French police in Saint-Denis
Police patrol in the northern Paris suburb of Saint-Denis, as special forces raid an apartment in the area on 18 November, hunting for those behind the attacks on 13 November Kenzo Tribouillard/AFP/Getty

Britain is preparing for what will be a closely-fought referendum on its membership of the European Union, to be held by the end of 2017. As we stand in the shadow of the Paris terror attacks by Islamic State (Isis), in which 129 people were murdered and hundreds more injured, does the dramatic shift in mood have implications for the referendum?

There has been a massive outpouring of tributes and statements of solidarity from British citizens to their French neighbours in the wake of the Paris attacks. Most notable was the belting out of the French national anthem, La Marseillaise, by both sets of fans at the England vs France friendly in Wembley stadium on 17 November. European unity is on full display.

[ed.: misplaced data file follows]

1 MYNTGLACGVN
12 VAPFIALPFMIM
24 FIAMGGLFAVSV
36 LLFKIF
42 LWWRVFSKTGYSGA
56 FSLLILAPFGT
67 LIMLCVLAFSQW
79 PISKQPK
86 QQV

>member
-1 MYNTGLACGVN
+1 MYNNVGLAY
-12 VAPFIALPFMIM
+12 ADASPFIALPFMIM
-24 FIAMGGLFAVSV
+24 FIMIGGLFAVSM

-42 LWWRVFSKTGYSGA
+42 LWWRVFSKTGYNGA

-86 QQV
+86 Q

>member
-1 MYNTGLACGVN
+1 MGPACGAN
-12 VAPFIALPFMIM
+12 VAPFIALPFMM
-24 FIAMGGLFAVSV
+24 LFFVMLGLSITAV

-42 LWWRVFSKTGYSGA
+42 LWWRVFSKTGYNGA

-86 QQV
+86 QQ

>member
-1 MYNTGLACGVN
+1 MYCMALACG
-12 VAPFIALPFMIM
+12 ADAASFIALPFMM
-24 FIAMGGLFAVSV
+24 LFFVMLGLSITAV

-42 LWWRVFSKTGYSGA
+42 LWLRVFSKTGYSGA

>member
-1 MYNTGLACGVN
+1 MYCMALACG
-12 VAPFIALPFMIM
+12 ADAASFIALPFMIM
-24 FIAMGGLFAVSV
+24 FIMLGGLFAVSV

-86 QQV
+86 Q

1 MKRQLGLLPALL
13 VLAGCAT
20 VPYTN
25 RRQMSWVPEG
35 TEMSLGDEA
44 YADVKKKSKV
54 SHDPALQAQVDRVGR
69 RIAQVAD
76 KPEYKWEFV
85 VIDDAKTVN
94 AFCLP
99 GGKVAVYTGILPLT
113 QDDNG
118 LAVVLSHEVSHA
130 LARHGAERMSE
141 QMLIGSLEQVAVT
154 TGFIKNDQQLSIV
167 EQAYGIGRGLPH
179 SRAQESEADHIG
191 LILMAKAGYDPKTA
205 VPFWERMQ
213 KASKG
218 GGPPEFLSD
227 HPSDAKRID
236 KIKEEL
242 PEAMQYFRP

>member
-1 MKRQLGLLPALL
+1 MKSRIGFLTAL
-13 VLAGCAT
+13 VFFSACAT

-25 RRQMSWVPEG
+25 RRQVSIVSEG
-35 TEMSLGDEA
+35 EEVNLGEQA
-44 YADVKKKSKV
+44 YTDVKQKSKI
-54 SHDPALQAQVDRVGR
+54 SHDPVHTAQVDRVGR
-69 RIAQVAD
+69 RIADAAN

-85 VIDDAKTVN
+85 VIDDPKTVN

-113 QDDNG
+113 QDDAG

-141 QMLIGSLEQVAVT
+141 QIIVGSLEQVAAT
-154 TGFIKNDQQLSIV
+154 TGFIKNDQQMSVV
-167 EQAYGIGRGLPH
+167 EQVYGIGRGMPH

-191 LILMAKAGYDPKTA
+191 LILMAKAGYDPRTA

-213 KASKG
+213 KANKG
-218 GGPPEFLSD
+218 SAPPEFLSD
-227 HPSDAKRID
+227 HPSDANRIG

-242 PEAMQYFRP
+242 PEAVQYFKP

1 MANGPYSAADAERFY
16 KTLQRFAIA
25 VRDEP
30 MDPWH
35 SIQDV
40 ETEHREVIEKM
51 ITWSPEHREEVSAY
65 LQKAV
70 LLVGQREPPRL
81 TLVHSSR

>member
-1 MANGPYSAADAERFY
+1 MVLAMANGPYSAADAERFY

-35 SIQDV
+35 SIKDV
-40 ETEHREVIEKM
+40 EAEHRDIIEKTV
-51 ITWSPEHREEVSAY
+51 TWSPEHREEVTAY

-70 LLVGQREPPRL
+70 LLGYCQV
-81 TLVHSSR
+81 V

And as intelligence agencies across Europe hunt down those plotting new atrocities, and work together on combating IS militarily in Syria and Iraq, perhaps this shows more than ever why EU member states should grow closer, not break apart.

But others argue that such cooperation would take place regardless of British membership of the EU because it is in everybody's mutual interests. Moreover, the suggestion that terrorists may have embedded themselves with genuine refugees in order to smuggle themselves into the EU, where they then had free movement thanks to the Schengen Agreement, intensifies the debate about immigration -- the primary public concern about the EU.

In the wake of the Paris attacks, has your view on UK membership of the EU changed ahead of the referendum?